Saying the right things |

Saying the right things

Don Rogers

Not all of the body believes the time is well past due for this station that the town once had agreed to build no later than 1985.

There are other pressing priorities, not the least of which is a budget that needs substantial slicing even while Vail moves toward the construction part of that renaissance.

A number of town leaders past and present are far from convinced of the necessity for four more firefighters or a station on the west side of town, even in the face of a bevy of studies and staff recommendations lined up in support of what would seem to be a commonsense decision to better protect lives and property.

The firefighters are distrusted of wishing to create empires, never mind that increase in calls for help as well as nettlesome false alarms. More effort should go into capturing payment for calls up the pass or toward Dowd Junction, which the department recoups in roughly equal measure to the other departments along I-70. Insurance premiums would not decline for the addition of a West Vail fire station. Different, cheaper equipment might roll out on freeway calls, for non-Vail residents. More reports establishing need should be filed, in greater detail.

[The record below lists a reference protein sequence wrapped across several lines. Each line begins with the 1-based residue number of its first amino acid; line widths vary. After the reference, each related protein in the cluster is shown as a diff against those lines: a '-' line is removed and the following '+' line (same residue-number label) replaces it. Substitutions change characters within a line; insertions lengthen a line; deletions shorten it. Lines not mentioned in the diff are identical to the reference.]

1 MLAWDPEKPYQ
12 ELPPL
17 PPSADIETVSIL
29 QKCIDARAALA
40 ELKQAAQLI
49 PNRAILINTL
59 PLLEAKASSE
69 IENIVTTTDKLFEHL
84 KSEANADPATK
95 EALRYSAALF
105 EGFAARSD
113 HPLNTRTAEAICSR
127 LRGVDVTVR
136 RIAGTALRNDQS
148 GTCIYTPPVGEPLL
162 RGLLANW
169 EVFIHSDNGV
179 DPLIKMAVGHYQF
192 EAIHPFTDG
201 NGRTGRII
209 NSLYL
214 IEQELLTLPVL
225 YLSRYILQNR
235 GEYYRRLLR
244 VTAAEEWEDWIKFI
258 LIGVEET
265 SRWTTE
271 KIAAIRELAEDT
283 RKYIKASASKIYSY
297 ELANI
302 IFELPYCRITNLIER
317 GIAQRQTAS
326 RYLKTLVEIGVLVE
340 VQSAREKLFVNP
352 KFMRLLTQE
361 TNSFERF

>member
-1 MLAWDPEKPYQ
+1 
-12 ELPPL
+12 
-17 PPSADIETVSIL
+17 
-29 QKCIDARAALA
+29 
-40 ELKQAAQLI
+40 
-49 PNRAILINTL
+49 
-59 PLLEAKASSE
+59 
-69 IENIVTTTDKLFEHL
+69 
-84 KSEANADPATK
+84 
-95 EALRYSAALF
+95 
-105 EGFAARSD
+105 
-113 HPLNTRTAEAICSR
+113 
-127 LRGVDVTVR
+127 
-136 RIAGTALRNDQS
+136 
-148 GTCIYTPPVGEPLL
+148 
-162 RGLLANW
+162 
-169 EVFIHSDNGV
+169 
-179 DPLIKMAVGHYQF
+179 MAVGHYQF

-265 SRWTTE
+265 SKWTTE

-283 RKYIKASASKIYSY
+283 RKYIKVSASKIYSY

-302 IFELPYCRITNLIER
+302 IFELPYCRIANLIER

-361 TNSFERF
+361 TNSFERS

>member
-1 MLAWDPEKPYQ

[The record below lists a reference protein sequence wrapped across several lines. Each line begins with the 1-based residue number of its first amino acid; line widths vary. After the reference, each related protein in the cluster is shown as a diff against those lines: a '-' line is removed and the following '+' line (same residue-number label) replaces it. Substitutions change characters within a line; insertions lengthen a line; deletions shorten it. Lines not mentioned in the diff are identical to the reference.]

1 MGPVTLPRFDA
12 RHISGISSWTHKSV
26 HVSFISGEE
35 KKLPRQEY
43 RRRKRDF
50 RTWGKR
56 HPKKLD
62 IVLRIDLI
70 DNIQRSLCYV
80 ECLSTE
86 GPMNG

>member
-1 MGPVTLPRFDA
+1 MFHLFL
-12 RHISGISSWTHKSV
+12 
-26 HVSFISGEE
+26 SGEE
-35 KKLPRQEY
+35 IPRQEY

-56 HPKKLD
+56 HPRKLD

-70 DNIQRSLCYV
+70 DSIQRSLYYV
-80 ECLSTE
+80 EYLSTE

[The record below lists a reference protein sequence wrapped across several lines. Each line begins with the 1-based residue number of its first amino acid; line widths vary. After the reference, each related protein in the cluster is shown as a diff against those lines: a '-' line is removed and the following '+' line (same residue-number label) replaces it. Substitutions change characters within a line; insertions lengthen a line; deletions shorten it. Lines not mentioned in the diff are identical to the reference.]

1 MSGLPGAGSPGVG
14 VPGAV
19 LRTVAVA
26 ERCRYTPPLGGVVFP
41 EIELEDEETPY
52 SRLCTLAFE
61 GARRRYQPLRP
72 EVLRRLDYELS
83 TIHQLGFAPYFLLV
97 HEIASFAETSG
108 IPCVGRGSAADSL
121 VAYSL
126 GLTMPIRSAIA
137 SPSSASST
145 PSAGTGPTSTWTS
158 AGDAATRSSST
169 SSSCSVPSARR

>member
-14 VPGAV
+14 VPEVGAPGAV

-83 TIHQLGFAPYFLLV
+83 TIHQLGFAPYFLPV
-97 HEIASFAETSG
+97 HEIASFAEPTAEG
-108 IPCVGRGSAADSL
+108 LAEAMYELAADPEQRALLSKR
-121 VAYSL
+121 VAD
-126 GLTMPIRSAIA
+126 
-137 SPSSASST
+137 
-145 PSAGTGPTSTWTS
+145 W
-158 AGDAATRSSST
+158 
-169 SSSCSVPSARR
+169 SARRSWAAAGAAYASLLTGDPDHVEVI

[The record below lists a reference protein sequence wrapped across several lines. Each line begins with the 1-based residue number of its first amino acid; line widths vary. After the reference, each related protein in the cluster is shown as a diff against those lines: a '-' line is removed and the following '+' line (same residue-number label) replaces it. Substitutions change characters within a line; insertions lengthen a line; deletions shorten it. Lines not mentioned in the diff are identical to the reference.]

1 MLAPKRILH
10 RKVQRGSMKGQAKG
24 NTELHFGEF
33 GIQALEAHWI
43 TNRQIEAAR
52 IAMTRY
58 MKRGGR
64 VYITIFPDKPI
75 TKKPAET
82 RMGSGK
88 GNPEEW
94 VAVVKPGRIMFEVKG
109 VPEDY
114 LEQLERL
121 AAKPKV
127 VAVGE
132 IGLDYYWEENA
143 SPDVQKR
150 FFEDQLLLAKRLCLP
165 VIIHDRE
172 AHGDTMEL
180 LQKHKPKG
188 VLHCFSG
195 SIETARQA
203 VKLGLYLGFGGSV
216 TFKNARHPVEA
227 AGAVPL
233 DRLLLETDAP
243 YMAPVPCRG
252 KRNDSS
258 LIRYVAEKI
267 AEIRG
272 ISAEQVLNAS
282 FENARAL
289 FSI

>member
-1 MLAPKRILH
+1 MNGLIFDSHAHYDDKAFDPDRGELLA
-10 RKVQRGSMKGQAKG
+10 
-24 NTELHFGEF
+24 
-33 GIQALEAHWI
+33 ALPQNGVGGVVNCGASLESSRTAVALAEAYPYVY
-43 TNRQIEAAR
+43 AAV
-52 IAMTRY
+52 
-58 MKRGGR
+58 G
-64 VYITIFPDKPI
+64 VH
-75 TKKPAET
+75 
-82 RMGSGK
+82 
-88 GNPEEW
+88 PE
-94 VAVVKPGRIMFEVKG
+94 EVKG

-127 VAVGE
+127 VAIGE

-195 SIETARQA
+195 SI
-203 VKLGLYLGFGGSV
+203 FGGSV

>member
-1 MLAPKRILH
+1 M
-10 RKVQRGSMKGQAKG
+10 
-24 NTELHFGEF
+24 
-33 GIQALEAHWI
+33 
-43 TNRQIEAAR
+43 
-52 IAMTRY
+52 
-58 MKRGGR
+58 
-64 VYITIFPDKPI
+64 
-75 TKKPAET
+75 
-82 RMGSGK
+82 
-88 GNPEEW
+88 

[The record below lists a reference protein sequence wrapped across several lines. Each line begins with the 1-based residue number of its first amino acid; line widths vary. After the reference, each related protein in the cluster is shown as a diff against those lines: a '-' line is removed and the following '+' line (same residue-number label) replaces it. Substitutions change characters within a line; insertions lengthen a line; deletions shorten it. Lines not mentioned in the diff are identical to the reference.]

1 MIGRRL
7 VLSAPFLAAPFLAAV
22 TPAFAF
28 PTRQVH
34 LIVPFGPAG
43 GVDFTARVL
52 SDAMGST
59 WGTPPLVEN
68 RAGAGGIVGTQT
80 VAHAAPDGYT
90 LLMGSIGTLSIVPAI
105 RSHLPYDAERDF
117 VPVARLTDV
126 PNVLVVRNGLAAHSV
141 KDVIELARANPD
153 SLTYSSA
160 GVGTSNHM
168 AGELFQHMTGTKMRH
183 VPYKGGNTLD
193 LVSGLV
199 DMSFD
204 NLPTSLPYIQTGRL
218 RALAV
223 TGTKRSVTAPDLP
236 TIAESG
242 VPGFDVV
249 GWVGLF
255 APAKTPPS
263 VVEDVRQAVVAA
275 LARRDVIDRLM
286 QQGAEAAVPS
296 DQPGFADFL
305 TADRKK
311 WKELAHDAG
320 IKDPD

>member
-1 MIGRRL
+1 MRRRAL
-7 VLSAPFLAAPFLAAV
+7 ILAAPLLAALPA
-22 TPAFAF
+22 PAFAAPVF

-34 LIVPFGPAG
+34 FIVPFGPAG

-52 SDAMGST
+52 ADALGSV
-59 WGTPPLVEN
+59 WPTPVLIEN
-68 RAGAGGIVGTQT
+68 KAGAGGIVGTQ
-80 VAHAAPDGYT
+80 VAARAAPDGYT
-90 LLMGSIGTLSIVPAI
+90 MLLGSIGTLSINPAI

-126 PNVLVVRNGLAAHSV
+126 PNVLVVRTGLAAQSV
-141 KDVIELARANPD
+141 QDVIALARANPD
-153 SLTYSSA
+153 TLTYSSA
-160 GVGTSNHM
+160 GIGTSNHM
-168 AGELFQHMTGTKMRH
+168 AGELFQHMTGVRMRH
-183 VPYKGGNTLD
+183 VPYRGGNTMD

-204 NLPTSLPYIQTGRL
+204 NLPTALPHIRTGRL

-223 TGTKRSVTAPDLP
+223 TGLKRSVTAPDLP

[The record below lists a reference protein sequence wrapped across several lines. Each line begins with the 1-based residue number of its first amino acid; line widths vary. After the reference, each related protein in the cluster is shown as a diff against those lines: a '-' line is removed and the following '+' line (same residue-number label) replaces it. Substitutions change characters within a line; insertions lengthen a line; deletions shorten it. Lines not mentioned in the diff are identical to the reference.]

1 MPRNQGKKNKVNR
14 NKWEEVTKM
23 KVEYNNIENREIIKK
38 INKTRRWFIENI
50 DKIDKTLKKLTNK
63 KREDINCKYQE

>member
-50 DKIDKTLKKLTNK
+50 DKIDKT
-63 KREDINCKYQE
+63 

Such are the arguments hurled up against taking care of a chink in Vail’s commitment to public safety, priority No. 1 if you go by the slogans.

Meanwhile, the main, aging Vail station continues to wear, the calls mount, the west side of town gets by with a rural standard for response. That’s fine, until the inevitable delay in service counts a life as the price.

Insurance provides a fitting enough metaphor for Vail’s willingness to build pavilions before fire stations. Premiums are costly, and the catastrophe they aim to cover may never come. With luck …

There you go. Tax payments are a pain. Economic boosters are relatively easy to justify and invest in. Recreation assuredly is more fun. Costs in general threaten to overwhelm that static to dwindling revenue stream.

So it’s tempting to keep putting off that expense on what might never be truly needed – cross your fingers – if your perspective is focused on the town’s bottom line. Two decades is mite long of a wait, though.

The presence of the public a couple of weeks ago seemed to help sharpen the council’s collective mind about fire protection. Understandably, though, their attention will wander if the community allows this. Best keep the pressure on if you expect them to do the right thing.

More typically, unfortunately, tragedy strikes first, and then someone comes up with the sterling idea to do something about the situation. D.R.

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